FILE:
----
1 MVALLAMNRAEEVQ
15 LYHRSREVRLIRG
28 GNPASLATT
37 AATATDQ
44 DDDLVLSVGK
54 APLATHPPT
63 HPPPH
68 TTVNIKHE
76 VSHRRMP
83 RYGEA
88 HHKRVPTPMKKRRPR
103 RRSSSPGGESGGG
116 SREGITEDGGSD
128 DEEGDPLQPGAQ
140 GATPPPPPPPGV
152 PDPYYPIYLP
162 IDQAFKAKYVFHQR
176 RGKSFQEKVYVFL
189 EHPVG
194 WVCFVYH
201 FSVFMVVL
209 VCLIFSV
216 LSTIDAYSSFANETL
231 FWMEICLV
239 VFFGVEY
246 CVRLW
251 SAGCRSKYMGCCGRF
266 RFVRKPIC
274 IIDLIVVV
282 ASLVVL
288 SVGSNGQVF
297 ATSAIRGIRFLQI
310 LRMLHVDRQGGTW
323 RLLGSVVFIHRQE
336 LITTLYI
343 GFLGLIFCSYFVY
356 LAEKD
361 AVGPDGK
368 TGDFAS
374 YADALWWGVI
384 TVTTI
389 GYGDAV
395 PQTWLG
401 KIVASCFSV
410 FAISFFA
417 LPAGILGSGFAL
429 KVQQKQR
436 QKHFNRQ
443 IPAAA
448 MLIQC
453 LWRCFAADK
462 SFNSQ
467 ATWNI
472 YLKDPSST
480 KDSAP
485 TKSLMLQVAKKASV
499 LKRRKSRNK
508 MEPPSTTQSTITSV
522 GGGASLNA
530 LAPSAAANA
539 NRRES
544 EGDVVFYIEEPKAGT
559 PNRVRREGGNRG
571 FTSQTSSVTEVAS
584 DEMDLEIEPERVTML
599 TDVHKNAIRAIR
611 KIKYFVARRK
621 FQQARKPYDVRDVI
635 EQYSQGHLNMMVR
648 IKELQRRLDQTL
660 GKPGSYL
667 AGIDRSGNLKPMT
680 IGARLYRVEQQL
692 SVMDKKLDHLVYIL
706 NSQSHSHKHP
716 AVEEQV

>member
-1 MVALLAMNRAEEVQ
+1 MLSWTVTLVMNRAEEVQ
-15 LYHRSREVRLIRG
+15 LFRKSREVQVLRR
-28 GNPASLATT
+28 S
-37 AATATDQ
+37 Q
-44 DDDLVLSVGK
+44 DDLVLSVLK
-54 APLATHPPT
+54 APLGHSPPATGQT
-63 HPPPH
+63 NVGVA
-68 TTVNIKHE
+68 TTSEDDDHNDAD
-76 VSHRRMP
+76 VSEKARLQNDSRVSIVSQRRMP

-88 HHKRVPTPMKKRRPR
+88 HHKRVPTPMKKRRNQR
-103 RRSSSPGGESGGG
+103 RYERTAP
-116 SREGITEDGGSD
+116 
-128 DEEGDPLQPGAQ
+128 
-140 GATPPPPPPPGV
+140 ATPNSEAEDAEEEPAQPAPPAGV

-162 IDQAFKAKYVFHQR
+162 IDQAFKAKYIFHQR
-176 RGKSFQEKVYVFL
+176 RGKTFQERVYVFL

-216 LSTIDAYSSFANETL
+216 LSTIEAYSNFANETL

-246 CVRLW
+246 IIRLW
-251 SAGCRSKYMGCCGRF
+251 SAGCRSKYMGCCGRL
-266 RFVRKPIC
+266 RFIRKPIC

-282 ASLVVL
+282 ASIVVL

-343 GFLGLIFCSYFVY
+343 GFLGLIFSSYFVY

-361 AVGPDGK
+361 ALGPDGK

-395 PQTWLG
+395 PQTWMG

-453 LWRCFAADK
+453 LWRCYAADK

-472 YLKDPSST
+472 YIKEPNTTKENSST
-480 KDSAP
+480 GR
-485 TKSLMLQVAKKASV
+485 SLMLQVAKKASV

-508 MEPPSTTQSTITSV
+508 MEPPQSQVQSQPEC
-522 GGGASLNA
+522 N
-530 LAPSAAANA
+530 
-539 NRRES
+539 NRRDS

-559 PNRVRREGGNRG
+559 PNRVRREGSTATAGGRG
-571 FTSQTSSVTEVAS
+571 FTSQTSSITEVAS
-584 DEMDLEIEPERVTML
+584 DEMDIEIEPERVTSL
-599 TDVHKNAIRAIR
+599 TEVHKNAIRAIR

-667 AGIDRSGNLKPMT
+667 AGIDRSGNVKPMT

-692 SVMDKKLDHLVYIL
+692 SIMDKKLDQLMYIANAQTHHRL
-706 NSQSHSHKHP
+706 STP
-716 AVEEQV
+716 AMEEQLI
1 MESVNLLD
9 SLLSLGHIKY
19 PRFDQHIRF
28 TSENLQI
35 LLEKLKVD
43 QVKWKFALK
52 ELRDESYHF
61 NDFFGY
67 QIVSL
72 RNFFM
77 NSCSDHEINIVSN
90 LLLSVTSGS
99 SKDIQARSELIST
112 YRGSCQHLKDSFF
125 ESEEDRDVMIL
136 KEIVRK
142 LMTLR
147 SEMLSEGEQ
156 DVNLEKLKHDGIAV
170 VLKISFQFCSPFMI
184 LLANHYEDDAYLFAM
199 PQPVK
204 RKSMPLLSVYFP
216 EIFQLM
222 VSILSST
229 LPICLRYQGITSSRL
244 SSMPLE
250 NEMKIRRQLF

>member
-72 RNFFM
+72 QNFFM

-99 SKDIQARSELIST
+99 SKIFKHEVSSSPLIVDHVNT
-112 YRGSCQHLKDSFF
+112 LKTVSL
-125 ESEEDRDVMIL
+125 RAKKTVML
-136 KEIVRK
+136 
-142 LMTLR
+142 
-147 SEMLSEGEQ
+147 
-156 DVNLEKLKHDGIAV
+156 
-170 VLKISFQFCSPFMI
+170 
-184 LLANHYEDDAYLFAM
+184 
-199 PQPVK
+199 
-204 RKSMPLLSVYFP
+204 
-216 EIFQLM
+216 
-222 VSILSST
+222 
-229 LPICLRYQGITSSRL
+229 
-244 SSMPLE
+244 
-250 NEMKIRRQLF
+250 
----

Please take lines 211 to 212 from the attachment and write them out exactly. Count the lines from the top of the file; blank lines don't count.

-216 EIFQLM
+216 